Even though MAMMOTH was not fully staffed for tonight’s show they were able to march on and deliver the fans a power packed 12 song set.  Much like how they started the show, the band finishes up with another high octane tune.  This time it would be the parting gift of Don’t Back Down.  Wolfgang Van Halen has never wanted to be “Van Halen 2.0” but rather forge his own path in making his own legacy and that is something I admire very much about him.  This band will no doubt conquer any obstacle that gets in their way as they continue to gain momentum in their career.



After a quick gear breakdown the lights dim and the roar of rock enthusiastic fans takes over Starland Ballroom.  Through the darkness the shadowy figures of Guitarist John Notto, Bassist Justin Smolian and Drummer Corey Coverstone begin to hit the stage.  When the lights jump on the band start things up and soon frontman Marc Labelle rushes the stage they jump into the rock groove of California Dreamin’.  Their vintage rock sound and attire make you feel like you’re in a musical time machine taken right back to the 70’s.

The energy and stage presence of Notto, Smolian and LaBelle had fans going wild along the barricade as well as the rest of the room.  That is certainly something that is a guarantee at any Dirty Honey show and the crowds soak up every minute of it.  It wouldn’t take the band long to serve up one of the biggest hits off of their debut album with Walking the Wire.  As soon as John hits those chords the fans lit up Starland Ballroom with a solid ovation.  And the overwhelming spirit in the room had Marc LaBelle shaking his money maker for the fans and to no surprise sparked an added reaction from the ladies in the crowd.

Anytime a band takes on another artist’s music there is always that question of will it do the original justice.  And when you venture to re-imagine something from Prince’s catalog, the comparisons will be great.  But leave it to Dirty Honey to take an iconic song like Let’s Go Crazy and saturate it with warm crunchy guitar riffs, soul and a handful of rock attitude.  This vision had people all across the floor dancing and swinging their arms through the air.  The slower but solid tempo transitions to a more upbeat swing that now had the fans jumping and singing along.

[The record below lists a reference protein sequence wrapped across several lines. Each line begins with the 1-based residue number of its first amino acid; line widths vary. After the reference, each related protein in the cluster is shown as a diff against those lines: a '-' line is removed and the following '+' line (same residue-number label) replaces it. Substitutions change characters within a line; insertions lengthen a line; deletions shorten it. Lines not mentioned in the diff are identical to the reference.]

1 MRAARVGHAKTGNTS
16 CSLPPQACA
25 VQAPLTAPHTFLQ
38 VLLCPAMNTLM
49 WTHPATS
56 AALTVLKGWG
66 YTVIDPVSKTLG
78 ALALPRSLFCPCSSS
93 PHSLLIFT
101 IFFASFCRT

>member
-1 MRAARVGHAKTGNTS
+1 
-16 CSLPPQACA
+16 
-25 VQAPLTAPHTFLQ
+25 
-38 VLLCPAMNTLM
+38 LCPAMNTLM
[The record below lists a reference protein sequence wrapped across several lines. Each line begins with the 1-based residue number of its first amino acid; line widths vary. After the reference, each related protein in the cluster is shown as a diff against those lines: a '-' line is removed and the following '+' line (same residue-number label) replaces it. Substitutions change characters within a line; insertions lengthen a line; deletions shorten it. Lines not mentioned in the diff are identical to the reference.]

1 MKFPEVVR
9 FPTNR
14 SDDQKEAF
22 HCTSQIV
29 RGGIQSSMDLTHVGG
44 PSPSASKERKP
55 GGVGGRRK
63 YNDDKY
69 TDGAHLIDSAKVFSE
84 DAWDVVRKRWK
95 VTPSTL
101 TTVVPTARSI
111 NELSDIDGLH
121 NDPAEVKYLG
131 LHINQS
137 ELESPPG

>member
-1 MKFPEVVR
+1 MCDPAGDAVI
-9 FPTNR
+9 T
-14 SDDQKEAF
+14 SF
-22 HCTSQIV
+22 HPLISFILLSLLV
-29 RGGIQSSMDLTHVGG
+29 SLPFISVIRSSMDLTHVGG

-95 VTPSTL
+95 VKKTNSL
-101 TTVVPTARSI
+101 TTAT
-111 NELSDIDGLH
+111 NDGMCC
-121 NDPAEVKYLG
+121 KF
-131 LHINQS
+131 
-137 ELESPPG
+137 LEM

When you go to a show that features nothing but killer musicians no one is going to complain about seeing one of them steal the spotlight and have their own solo.  Some might even be lucky enough to see two.  But like anything else that Dirty Honey does, it’s either go big or go home.  First up was Justin Smolian as he turns the four strings on his bass into a harmonic orchestra before launching into a finger tapping synthesized madman.

Following a short jam with John, the two leave the spotlight for Corey Coverstone behind the kit.  It quickly resembled a tornado of hands, drum sticks and hair as Corey circles around the drums with furious precision.  And then with his Tobacco Burst Les Paul, John Notto perches it vertically on his thigh and launches into a six string symphony of hammer ons, pull offs and fierce bends.  But with all of that speed and fierce playing, the most impressive point was when he broke into one of my favorite Led Zeppelin songs Ten Years Gone off the legendary Physical Graffiti.

Marc LaBelle rejoins his band mates as their mighty roar from the crowd has yet to die down.  Then Dirty Honey goes into the song that first hooked me as a fan with When I’m Gone.  I was blown away the first time I heard this song and thought to myself if there was a genre called Modern Classic Rock, this would be it.  This band brought that brand of music to today’s audiences that could only experience it through their ears.  There is no doubt that Dirty Honey is the whole package and when they hit that stage, that is an experience all in itself.  Luckily for fans there’s a handful of dates left to catch them on the road so you can take in all of this in your face Rock & Roll for yourselves!